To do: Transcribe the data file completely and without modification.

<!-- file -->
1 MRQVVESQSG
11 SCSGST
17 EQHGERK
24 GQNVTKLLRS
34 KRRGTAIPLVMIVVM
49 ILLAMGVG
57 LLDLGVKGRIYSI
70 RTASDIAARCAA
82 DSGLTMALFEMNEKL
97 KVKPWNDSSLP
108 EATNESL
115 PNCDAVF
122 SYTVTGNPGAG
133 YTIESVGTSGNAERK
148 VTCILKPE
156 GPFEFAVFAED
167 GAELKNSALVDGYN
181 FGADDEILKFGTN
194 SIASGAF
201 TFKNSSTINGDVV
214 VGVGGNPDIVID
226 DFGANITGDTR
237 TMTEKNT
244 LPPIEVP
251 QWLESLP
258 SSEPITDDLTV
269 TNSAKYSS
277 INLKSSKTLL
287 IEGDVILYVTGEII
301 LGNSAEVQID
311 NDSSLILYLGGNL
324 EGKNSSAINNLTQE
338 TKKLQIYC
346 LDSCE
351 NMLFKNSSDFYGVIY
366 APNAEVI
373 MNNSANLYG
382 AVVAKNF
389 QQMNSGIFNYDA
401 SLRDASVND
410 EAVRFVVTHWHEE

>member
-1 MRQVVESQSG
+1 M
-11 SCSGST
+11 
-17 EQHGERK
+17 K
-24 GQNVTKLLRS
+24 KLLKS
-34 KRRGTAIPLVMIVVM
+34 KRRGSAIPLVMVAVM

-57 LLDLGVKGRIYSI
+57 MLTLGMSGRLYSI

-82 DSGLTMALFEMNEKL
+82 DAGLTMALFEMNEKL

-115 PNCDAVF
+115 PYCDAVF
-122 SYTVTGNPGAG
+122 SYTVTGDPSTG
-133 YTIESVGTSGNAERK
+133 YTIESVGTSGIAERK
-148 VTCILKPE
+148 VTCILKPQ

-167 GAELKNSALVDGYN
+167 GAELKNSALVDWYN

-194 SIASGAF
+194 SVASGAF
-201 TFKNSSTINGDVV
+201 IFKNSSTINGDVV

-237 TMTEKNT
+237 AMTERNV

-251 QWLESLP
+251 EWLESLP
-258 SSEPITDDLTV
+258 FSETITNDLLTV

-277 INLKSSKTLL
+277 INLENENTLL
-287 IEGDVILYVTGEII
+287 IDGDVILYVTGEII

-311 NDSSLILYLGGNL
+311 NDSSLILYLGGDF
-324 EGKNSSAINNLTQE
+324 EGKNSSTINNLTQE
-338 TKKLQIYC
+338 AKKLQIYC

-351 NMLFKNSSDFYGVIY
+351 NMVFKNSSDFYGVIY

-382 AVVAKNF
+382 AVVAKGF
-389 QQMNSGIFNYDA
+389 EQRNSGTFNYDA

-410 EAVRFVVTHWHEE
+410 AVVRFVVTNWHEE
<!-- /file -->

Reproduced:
1 MRQVVESQSG
11 SCSGST
17 EQHGERK
24 GQNVTKLLRS
34 KRRGTAIPLVMIVVM
49 ILLAMGVG
57 LLDLGVKGRIYSI
70 RTASDIAARCAA
82 DSGLTMALFEMNEKL
97 KVKPWNDSSLP
108 EATNESL
115 PNCDAVF
122 SYTVTGNPGAG
133 YTIESVGTSGNAERK
148 VTCILKPE
156 GPFEFAVFAED
167 GAELKNSALVDGYN
181 FGADDEILKFGTN
194 SIASGAF
201 TFKNSSTINGDVV
214 VGVGGNPDIVID
226 DFGANITGDTR
237 TMTEKNT
244 LPPIEVP
251 QWLESLP
258 SSEPITDDLTV
269 TNSAKYSS
277 INLKSSKTLL
287 IEGDVILYVTGEII
301 LGNSAEVQID
311 NDSSLILYLGGNL
324 EGKNSSAINNLTQE
338 TKKLQIYC
346 LDSCE
351 NMLFKNSSDFYGVIY
366 APNAEVI
373 MNNSANLYG
382 AVVAKNF
389 QQMNSGIFNYDA
401 SLRDASVND
410 EAVRFVVTHWHEE

>member
-1 MRQVVESQSG
+1 M
-11 SCSGST
+11 
-17 EQHGERK
+17 K
-24 GQNVTKLLRS
+24 KLLKS
-34 KRRGTAIPLVMIVVM
+34 KRRGSAIPLVMVAVM

-57 LLDLGVKGRIYSI
+57 MLTLGMSGRLYSI

-82 DSGLTMALFEMNEKL
+82 DAGLTMALFEMNEKL

-115 PNCDAVF
+115 PYCDAVF
-122 SYTVTGNPGAG
+122 SYTVTGDPSTG
-133 YTIESVGTSGNAERK
+133 YTIESVGTSGIAERK
-148 VTCILKPE
+148 VTCILKPQ

-167 GAELKNSALVDGYN
+167 GAELKNSALVDWYN

-194 SIASGAF
+194 SVASGAF
-201 TFKNSSTINGDVV
+201 IFKNSSTINGDVV

-237 TMTEKNT
+237 AMTERNV

-251 QWLESLP
+251 EWLESLP
-258 SSEPITDDLTV
+258 FSETITNDLLTV

-277 INLKSSKTLL
+277 INLENENTLL
-287 IEGDVILYVTGEII
+287 IDGDVILYVTGEII

-311 NDSSLILYLGGNL
+311 NDSSLILYLGGDF
-324 EGKNSSAINNLTQE
+324 EGKNSSTINNLTQE
-338 TKKLQIYC
+338 AKKLQIYC

-351 NMLFKNSSDFYGVIY
+351 NMVFKNSSDFYGVIY

-382 AVVAKNF
+382 AVVAKGF
-389 QQMNSGIFNYDA
+389 EQRNSGTFNYDA

-410 EAVRFVVTHWHEE
+410 AVVRFVVTNWHEE